Stone Fruit Salads

IMG_9646

This summer, if I were the sort of person who named their summers, might be called “The Summer of Stone Fruit.” That’s because, for a good part of it, I’d bring home lots of stone fruit (mostly peaches, but also nectarines and plums) from the West Hollywood Farmer’s Market. I’d put these stone fruits into a bowl on our kitchen counter and, inevitably, the stone fruit would get eaten. It was only last week that I decided that I could do more with stone fruit besides just eat it. Which is when I had the idea to use stone fruit in a salad.

Continue Reading

Cold Chicken, Carrot Salad and Yogurt Sauce

IMG_9011

There are certain dinners we make for ourselves that maybe shouldn’t be shared in public.

It’s one thing to share a recipe for a roast chicken, for example; everyone gets that, everyone wants that. But the next day, when that chicken’s cold and wrapped in aluminum foil in your refrigerator and you have a few stray carrots and some yogurt and some raisins and some eggs, and you make a dinner with those things? People may not want to hear about that. So if you’re one of those people, look away! Everyone else, here’s a dinner I made for myself last week.

Continue Reading

Chicken Adobo

IMG_8484

This is it, kids. This has to be the last recipe I share from April Bloomfield’s new book, A Girl and Her Pig, or pretty soon I’ll look like that pig slung over her shoulder on the book’s cover (slaughtered for divulging too many cookbook recipes).

If you’ve tried any of the recipes I’ve posted (the porridge, the curry) you know that this book is a keeper. And this particular recipe isn’t just a keeper, it may become a new weeknight staple. Not only is it explosively flavorful, it’s really easy to make.

Continue Reading

Today’s Meat is Tomorrow’s Sandwich

porkshouldersandwich2

Of all the shameful things a home cook can do, the most shameful is letting leftovers go to waste.

I’ve been guilty of this; maybe I’m craving sushi instead of yesterday’s lentil soup, and the lentil soup sits, gathering mold over the weeks, and getting tossed when it might’ve provided a perfectly satisfying second night dinner. But lentil soup is one thing, meat is another. And when you have leftover meat, you have absolutely no excuse not to make a sandwich.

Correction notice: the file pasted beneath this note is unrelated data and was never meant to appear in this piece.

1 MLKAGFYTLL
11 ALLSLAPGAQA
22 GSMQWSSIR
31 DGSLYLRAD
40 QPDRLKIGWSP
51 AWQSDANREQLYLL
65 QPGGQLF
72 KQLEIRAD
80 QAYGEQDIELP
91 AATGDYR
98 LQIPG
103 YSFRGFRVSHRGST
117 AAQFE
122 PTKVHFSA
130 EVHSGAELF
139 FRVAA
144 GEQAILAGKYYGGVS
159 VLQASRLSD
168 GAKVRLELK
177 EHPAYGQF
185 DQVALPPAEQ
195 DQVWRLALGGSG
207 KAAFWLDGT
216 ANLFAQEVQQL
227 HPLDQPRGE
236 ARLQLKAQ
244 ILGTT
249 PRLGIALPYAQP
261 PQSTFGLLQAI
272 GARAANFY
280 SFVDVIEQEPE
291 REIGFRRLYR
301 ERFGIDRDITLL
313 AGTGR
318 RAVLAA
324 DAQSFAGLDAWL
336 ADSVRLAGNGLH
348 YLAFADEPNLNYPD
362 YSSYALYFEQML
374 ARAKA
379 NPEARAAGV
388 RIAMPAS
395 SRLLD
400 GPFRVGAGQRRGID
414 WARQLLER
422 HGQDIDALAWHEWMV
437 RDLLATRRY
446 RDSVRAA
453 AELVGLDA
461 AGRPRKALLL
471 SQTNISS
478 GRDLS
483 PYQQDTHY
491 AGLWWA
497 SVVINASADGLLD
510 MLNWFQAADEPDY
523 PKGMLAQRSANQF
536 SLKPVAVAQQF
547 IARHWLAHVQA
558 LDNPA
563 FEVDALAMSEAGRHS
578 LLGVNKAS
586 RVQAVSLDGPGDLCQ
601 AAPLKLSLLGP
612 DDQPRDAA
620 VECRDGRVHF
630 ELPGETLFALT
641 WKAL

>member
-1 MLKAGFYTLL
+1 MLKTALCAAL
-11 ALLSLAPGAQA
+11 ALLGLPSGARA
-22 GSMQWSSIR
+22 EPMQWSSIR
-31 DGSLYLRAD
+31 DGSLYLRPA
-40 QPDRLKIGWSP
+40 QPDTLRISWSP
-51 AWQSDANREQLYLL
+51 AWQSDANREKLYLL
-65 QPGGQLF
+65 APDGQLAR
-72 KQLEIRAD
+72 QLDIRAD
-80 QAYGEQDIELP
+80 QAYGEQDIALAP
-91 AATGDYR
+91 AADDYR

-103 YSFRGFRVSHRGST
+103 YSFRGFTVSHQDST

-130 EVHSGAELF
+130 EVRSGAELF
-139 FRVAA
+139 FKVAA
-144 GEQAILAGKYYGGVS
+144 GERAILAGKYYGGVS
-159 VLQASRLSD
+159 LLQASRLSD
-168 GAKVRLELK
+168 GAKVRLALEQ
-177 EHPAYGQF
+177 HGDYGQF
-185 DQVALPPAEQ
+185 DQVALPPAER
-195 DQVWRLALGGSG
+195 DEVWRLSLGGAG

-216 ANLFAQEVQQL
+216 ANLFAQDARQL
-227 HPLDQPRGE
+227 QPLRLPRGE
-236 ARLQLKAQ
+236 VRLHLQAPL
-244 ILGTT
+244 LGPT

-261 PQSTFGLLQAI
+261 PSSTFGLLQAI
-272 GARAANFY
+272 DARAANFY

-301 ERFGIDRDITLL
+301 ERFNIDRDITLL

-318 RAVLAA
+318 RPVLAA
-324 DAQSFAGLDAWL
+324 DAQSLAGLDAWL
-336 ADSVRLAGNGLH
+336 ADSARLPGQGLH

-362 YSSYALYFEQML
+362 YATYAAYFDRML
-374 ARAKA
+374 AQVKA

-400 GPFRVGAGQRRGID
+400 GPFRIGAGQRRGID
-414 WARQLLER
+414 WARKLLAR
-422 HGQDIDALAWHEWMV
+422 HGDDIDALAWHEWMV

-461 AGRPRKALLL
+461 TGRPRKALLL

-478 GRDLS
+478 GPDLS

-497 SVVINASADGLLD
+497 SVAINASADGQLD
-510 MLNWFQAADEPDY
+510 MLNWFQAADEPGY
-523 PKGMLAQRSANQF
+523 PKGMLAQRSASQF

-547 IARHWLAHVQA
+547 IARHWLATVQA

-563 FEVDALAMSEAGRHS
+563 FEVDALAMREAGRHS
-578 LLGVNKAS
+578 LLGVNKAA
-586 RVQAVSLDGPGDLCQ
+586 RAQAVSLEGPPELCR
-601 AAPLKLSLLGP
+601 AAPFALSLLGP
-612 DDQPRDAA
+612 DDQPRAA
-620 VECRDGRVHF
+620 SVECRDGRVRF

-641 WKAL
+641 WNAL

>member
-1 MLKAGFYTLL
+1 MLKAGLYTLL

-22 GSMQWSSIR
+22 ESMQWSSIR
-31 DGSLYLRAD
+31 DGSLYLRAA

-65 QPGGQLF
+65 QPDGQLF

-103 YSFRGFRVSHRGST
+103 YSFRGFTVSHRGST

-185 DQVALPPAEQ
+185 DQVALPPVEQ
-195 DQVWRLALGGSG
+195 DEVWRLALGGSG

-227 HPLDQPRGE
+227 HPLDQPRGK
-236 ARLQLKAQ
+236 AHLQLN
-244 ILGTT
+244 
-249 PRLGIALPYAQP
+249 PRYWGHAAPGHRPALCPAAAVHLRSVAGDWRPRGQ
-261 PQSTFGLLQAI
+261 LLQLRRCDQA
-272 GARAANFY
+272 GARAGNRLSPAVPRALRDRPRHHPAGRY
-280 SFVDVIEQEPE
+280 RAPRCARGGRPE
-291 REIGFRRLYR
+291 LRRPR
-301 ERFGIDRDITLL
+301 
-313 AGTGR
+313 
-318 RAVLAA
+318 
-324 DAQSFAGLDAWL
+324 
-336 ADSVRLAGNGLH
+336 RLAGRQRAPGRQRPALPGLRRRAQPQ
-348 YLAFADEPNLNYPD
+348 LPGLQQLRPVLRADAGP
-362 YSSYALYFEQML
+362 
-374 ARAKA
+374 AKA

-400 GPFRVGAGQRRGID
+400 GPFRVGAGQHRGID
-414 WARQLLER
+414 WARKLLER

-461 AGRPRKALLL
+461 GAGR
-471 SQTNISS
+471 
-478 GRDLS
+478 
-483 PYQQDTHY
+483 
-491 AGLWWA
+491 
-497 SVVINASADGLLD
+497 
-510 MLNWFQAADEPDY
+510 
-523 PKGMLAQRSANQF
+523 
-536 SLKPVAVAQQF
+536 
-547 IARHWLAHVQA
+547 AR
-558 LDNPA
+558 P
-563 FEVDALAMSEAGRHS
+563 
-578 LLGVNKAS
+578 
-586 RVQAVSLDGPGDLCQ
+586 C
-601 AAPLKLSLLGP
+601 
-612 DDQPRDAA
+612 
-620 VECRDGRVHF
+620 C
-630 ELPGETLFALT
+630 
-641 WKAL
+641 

Continue Reading

How To Turn Leftover Chicken Into A Tasty Soup

leftoverchickensoup1

One benefit of making a complicated, classic dish like bouillabaisse, as I did last week, is that the process of making it becomes its own version of cooking school. You follow the steps but as you do so, you learn things. For example: making a fumet (or fish stock) may be labor-intensive but your efforts pay off later when that highly flavored broth is poured in with the tomatoes and onions and fish and takes your bouillabaisse over the moon. Why couldn’t I apply a similar strategy with leftover chicken and leftover chicken carcasses? Last week, that’s precisely what I did.

Continue Reading

Three Chicken Dinners: Meyer Lemon Stuffed Chicken Breast, Italian Sweet & Sour Chicken & Chicken with Lentils and Marsala Gravy

IMG_2682

If you cook the same thing over and over and over again, eventually you get really good at it.

That’s what happened with me and chicken: I’m really good at cooking it. And though there are many who find chicken boring, that’s usually because chicken, when stripped of its skin and bones, is, indeed, very boring. So the first rule is: never cook chicken without the skin or bones. The second rule is: be generous with salt. I’ve quoted this often, because I never forgot it; when Mario Batali had his old Food Network show he showered a raw chicken with salt and said: “No one ever says ‘this chicken’s too salty.'” He’s right–and that salt makes a huge difference.

Continue Reading

Zankou Chicken

zankouchicken

In 2003, a funny thing happened. My parents were visiting Atlanta, where I was attending law school, and they were staying at a nice hotel in Buckhead. They asked me to meet them there for a drink and, as often happened when I’d sit with my parents in a hotel lobby sipping a gin and tonic, they pointed out a piano and asked me to play it. The lobby was pretty quiet so I shrugged and sat down and knocked out a few tunes. After all, I used to play the piano professionally (I was the pianist at the Boca Raton Hotel & Resort Sunday brunch buffet).

Continue Reading